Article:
"Well, who'd have thought! Forget the thin skinned sensitivity of the Janet Frame you associate with An Angel at My Table. This gem ... [In the Memorial Room] ... shows a very different and much lighter personality."

 "A deliciously mischievous piece of fun, this is sharp social satire, ruthless in its mockery of literary pretension."

Australian Book Review:

"In the Memorial Room is a welcome if belated discovery, a delightfully absurd and creepy exploration of a certain kind of writer's plight. Its satire on the literary industry is also chillingly contemporary. Go to any writer's festival and take a look at the people pontificating onstage. You will see a lot of Michael Watercresses: they belong to a tribe that goes forth and multiplies. But you will have to look very hard to find a single Harry Gill."

Sydney Morning Herald:

"mordant, malicious and often very funny"

"In the Memorial Room triumphs as a pungent analysis of the manufacture of fame, a satire of the discontented, a poignant account of the loneliness of every writer and of Harry Gill in particular."

 [The ending to the book is] "a brilliant cadenza".

Sunday Star-Times:

"witty, erudite and profound"

"It is a formidable work. It is also amusing and satirical, poetic and provocative - a real joy to read."

"among the most impressive of her already imposing oeuvre"

"it explores a range of ideas that were central to her life and work"

"an unparalleled exhibition of all her skills - comic, satirical, poetic and profound"

Otago Daily Times:

"downright hilarious"

"brilliant, but cutting"

"Frame is shrewd as ever in her observations"

"Her work is a joy to read"

"The late Janet Frame's works are rewarding to read because they work on so many levels. On the most ''basic'' one, she simply writes a great story. Delving deeper, there is much more.    

The layers of meaning and reference, autobiographical elements, vivid and poetic language, characterisation and satire in Frame's second posthumously published novel In the Memorial Room show again why she is one of New Zealand's literary greats."

Sydney Review of Books:

" ‘It amused me,’ Harry thinks, ‘to suppose what the last word would be.’ And this, in the end, is Frame’s last word – brilliant, original and wry – on fiction, the posthumous writer, and the whole business of being the dead horse in which a pseudo-literary culture cowers, to shelter from shocks."

 "In the Memorial Room is both literally and figuratively posthumous. It centres around  themes of creativity, being a writer, and a writer’s posthumous memorialisation."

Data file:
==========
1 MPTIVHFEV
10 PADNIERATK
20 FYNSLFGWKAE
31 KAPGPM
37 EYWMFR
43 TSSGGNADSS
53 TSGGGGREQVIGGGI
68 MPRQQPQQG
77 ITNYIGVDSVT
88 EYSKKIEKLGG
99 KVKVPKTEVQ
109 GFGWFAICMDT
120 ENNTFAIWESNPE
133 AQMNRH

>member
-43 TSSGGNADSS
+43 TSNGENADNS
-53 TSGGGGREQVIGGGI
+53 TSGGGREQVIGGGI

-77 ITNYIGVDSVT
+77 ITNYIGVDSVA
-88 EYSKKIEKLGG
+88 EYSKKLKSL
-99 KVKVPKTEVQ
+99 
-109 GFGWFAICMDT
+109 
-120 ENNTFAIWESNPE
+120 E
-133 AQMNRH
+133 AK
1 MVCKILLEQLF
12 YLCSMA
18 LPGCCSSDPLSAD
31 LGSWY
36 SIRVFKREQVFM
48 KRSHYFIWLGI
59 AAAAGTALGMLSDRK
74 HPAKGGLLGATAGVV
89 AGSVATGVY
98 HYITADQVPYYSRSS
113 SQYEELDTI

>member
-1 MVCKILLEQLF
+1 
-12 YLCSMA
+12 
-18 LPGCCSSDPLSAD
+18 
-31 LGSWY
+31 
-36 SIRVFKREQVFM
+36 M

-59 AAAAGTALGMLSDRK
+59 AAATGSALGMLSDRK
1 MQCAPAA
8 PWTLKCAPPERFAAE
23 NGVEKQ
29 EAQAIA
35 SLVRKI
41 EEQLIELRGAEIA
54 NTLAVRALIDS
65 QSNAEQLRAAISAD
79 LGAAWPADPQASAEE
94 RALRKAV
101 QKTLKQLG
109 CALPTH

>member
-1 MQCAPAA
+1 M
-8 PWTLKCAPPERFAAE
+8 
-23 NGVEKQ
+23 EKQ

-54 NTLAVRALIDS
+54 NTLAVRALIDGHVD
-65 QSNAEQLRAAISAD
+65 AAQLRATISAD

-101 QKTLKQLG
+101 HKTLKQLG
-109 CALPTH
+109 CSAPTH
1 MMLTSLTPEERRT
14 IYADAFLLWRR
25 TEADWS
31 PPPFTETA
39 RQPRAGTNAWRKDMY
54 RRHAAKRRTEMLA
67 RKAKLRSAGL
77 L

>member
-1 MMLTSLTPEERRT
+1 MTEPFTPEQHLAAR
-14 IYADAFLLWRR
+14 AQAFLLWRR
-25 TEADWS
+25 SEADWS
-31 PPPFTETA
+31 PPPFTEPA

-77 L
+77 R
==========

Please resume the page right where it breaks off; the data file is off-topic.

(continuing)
"Tumbling across the page from this point in the novel is a hilarious, spiralling and brilliant interior monologue, a bizarre implosion jewelled with the stifling clichés that have caused Harry to deafen. Wild and mischievous, it is part Molly Bloom, part hat-salesman, part-psalm. From the novel’s quiet, observant narrative bursts forth a vibrant new language of the secret, shouting Harry, like the ‘mutinous lunacy’ he has observed earlier: a bright mosaic tessellated with all the smooth phrases he has endured."

Radio New Zealand (Nine to Noon):

'Genuinely laugh out loud funny.'

 'Such a treat - one that everyone just needs to run out and pick up straight away!'

 'It's absolutely fantastic. I can't begin to rave about it enough.'

 'There's so much in it, even though it's only a short novel.'

'Right at the end, she has taken an incredible risk ... the book ends, and she moves into almost what another reviewer has described as "beat poetry" ... it's brilliant, absolutely brilliant.'

Landfall Review Online:

"Frame knows how to hit the sweetest spot when it comes to wry and dry, observational humour. People are ridiculously silly and Frame not only knew that but she is the high priestess of the dark art of conveying it with words. And nowhere in her vast oeuvre is it more evident in her last novel, her final chuckle from the grave, In The Memorial Room."

"This is not a novel as has been suggested, about how miserable Frame found the Katherine Mansfield Residency, but rather one based on her years of observation; watching and understanding, and I suspect being hugely amused, by the social conventions and expectations of this kind of strangeness that is New Zealand Literature. How it can eat you alive, spit you out again or even attempt to replace you with a person who looks far more the part."

 "The cult of expectation is alive and well, as are the literary vultures who never read anything, but always mean to. And not only is the satire still relevant, but the writing hasn’t dated either, and that’s Frame’s true genius. In the Memorial Room could have been written yesterday, it’s just that fresh and relevant in the telling."


"a critique of, and commentary on, the sometimes pretentious literary community"

 "More than anything else, this book is about people and their interactions. The observations that Harry makes of the Watercress family are both enlightening and amusing. In the Memorial Room has wonderful character representations, and each character is artfully and cleverly created. Janet Frame really is a wonderful, astute, interesting writer."

New York Times Book Review (Editors' Choice)

"filled with terrifyingly beautiful reflections"
"The problem with literature, Harry concludes, is that this very nothingness — like the nothingness of the dead writer, Margaret Rose Hurndell, in whose honor his award has been given — is what critics and readers memorialize."
"This short, funny and often beautifully written novel — completed in the early 1970s but just now being published — provides an excellent occasion for remembering the weird wisdom and genuine talent of Janet Frame, who died in 2004 after a startlingly diverse life."